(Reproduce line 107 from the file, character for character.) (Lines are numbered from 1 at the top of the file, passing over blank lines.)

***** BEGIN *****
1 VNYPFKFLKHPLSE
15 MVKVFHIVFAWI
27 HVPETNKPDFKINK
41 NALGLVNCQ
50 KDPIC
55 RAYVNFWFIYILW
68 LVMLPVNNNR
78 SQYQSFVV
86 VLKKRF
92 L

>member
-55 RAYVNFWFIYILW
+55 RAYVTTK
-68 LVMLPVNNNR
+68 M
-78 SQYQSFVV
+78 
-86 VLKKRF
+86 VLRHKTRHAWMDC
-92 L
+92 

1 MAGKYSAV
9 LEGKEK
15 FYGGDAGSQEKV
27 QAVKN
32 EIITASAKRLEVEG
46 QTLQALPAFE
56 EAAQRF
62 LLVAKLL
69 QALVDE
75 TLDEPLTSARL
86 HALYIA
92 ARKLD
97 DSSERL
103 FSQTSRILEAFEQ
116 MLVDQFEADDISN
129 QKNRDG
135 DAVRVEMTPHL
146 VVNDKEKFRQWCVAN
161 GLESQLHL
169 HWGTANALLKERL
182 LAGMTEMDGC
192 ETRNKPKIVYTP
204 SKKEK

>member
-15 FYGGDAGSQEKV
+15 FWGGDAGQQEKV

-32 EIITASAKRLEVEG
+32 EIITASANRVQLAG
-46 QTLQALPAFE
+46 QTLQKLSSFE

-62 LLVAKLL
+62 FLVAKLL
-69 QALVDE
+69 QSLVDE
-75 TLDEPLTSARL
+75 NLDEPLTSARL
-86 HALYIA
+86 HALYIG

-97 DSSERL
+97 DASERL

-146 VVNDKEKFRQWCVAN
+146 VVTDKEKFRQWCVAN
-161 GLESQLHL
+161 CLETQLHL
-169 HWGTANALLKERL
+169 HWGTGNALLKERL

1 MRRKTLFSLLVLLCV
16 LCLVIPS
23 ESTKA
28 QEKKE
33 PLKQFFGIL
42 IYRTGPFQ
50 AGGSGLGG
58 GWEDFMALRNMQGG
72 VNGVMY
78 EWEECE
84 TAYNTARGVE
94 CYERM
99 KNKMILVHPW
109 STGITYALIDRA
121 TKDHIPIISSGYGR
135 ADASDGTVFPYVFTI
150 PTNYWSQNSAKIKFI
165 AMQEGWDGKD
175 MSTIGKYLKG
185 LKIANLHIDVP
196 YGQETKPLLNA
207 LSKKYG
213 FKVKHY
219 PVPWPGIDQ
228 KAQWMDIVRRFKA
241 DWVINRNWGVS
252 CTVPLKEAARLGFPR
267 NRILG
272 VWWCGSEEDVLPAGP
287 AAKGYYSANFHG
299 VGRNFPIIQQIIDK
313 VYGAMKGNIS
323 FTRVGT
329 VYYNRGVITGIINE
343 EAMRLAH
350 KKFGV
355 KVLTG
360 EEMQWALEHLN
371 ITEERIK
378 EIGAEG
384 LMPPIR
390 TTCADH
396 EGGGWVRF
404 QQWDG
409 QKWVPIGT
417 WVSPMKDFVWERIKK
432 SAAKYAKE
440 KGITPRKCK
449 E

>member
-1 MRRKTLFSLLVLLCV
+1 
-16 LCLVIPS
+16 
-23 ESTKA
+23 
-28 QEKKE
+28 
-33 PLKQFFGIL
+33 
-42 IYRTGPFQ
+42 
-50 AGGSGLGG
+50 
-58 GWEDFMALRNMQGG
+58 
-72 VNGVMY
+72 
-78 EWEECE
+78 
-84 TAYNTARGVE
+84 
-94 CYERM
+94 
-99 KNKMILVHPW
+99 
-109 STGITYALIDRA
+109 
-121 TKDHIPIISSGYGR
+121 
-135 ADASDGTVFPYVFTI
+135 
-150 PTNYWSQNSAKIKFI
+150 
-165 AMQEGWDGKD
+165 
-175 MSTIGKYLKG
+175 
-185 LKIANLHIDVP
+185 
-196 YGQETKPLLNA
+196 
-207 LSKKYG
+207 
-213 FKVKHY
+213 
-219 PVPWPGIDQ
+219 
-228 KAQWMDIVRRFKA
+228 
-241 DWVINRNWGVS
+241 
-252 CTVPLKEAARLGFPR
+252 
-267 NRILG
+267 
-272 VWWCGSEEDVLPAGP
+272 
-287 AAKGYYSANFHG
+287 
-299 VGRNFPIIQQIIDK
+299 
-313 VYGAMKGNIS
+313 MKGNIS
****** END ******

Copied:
378 EIGAEG